Normal Distribution

The random variables that can take any value on a continuum. It has a infinite or uncountable infinite number of values on its sample space. Such random variables are continuous distributions. Many types of data are continuous in nature because the observations are obtained by measurements such as time, distance, or temperature, heights, weight etc. In continuous variables, the successive observations may differ by infinitesimal amounts. Any random variable whose values are measured as a continuous variable it is counted. The probabilistic model of a continuous variable involves the selection of a curve usually smooth called the probability distribution or probably density function. The distributions may assume a variety of shapes. It is interesting to note that very large numbers of random of random variables observed in nature possess a curve which is approximately bell shaped and is commonly referred as normal probability distribution. This occupies a central position in statistical inference theory and is widely applied in practical situations.

- Large Number of phenomenons tends to follow a normal distribution pattern. Numerous variables tend to follow a pattern of variation that is similar to the normal distribution. Natural traits such as heights, weights, I.Q. of children, test scores in an exam, life of electric lamp, breaking strength of a steel rope, errors of measurement, life of an automobile tyre etc. can be approximated through normal distribution.
- Sampling distribution of many sampling statistics such as mean has an approximately normal distribution. Many distributions in business, economic, sociology and other social sciences do not resemble the normal distribution but the distribution of sample means in each case, usually is normal as long as the sample size is large. This property has a wide application in sampling estimation and testing of hypothesis.
- Other types of sampling distribution can be approximated by normal function. In the previous chapter, we observed that binomial, and Poisson distribution approach to normal distribution when the value of ‘n’ is very large. It is too laborious to work out the probabilities for a binomial random variable or Poisson variable when ‘n’ is very large. In these conditions, normal distribution can be used as approximation to binomial distribution.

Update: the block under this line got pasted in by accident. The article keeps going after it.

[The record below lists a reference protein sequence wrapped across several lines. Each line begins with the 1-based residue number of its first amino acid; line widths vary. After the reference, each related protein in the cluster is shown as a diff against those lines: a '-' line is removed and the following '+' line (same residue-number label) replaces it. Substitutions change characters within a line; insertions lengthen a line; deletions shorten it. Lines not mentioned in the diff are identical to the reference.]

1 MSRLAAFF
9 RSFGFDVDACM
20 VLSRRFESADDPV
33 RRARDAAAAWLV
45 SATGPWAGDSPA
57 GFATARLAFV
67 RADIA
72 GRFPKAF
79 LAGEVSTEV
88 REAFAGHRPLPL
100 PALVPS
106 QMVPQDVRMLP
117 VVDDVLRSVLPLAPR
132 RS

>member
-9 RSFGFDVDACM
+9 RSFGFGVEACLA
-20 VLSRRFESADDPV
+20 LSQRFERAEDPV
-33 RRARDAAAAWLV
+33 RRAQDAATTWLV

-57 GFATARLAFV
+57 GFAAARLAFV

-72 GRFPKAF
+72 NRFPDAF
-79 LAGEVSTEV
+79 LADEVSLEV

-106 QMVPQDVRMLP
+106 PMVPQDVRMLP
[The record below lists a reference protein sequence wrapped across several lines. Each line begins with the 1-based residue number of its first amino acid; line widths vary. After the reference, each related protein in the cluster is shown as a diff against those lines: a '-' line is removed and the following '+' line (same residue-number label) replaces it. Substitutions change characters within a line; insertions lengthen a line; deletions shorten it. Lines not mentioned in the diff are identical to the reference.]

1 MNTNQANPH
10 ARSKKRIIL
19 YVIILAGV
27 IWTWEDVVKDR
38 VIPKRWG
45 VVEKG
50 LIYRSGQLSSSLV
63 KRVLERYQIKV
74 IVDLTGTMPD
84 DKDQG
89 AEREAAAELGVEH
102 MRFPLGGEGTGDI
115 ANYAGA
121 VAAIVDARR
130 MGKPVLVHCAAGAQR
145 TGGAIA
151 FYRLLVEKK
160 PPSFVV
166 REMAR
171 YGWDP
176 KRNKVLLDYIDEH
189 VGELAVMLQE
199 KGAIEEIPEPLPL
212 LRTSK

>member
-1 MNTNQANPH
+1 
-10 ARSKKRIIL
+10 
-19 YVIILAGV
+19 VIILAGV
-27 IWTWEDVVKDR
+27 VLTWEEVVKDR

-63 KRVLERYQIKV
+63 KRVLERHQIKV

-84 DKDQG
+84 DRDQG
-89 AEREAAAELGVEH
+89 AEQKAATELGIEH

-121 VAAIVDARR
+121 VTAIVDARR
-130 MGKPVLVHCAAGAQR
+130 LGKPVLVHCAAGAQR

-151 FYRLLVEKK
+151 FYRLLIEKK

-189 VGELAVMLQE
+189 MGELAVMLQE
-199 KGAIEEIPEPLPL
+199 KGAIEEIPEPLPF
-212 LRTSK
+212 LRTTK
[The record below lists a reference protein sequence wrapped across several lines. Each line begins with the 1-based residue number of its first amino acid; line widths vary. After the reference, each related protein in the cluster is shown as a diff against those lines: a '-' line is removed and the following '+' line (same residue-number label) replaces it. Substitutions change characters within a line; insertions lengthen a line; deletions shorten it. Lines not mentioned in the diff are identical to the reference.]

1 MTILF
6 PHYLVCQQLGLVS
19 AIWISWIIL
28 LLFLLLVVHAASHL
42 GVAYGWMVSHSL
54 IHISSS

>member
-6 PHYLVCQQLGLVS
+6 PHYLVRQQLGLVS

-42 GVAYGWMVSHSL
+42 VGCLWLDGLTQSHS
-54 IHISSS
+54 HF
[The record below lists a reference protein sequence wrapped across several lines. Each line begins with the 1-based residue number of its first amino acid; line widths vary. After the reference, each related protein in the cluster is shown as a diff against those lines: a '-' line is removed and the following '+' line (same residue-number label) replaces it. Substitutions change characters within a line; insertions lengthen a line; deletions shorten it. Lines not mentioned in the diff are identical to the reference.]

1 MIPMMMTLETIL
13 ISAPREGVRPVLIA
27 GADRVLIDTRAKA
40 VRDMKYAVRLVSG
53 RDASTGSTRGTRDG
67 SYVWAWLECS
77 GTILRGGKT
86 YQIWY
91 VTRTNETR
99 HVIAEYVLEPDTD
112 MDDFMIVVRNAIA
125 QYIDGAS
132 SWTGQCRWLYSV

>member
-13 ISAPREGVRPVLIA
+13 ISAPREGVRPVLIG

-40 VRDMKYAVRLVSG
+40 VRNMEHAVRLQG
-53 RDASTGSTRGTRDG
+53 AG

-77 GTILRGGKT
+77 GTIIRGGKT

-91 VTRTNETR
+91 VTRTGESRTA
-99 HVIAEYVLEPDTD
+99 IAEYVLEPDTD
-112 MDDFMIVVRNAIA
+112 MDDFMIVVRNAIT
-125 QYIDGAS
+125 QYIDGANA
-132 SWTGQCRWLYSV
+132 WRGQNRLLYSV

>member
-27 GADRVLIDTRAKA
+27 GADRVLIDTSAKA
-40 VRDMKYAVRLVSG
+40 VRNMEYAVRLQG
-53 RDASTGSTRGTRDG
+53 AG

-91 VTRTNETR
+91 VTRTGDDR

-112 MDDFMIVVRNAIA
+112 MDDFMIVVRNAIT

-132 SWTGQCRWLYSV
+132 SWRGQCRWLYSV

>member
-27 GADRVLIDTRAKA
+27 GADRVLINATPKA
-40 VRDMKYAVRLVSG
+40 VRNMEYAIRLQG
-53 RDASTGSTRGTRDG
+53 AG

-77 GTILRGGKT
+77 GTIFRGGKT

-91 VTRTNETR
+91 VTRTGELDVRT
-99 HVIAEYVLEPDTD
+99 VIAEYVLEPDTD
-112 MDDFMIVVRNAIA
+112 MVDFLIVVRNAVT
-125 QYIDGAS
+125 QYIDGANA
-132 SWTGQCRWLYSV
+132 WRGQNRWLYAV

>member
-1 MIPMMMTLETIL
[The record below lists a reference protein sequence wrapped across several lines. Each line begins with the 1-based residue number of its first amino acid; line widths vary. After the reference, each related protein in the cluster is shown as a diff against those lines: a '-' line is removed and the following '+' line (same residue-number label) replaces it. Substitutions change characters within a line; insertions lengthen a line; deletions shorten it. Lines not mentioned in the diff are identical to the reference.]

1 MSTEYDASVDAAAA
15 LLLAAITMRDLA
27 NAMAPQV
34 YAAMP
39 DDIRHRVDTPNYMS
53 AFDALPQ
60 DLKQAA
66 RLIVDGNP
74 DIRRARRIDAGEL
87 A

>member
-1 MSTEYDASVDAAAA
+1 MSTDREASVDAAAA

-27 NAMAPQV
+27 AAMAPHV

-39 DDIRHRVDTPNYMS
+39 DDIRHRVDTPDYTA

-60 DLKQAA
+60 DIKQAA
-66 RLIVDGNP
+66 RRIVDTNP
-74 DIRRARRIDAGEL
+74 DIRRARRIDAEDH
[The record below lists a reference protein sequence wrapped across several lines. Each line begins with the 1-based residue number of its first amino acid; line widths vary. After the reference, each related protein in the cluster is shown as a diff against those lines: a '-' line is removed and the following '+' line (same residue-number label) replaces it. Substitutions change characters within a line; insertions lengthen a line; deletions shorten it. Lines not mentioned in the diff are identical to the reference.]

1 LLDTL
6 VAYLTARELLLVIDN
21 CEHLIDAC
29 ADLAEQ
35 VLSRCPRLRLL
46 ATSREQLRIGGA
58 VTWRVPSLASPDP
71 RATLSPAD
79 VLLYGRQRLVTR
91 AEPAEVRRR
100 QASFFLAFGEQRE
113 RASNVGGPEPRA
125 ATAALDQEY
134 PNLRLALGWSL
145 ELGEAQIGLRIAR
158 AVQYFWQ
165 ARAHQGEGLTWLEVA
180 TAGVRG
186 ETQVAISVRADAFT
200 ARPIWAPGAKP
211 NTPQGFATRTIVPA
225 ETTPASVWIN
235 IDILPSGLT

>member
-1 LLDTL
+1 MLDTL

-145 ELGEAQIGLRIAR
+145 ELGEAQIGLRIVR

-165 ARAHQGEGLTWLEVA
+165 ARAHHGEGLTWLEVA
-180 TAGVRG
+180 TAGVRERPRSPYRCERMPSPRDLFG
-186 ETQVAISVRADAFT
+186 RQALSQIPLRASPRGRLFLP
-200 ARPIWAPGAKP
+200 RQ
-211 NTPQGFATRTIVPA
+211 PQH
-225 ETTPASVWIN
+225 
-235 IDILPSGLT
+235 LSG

The shape of the normal curve is bell shaped. The curve has a single peak thus it is unimodel. The mean of a normally distributed population lies at the centre of its curve. Because of the symmetry, the median (Positional average) a mode (concentration of frequency) also lies at the centre. Thus in normal distribution mean, median and mode all coincide. The two tails of the curve extend indefinitely and never touches the X –axis.

There are only two parameters of normal distribution i.e. mean (μ) and variance (σ2). The mean determines the location of the curve and variance determines the shape of the curve. Given variance, a change in mean will shift the curve as a whole along the x-axis. The following figure depicts the three normal curves, having same variance but different means.

In this sub-section, we will study how a particular normal distribution is transformed into a standard normal distribution. This special distribution has a mean 0 and a standard deviation 1 and is written as N (0, 1).

- Standard normal distribution is the distribution of another normal variable called Z-scores, which is defined as,
**z = (X-μ)/σ**

The Z – score is the difference of an observation X from the mean (μ) expressed in term of standard deviation (σ). It is called Z-scores because random variable take on many different units of measures. Since we use only one table which should be standard unit and is represented by 7 this table gives the value or area of probability between variable and mean.

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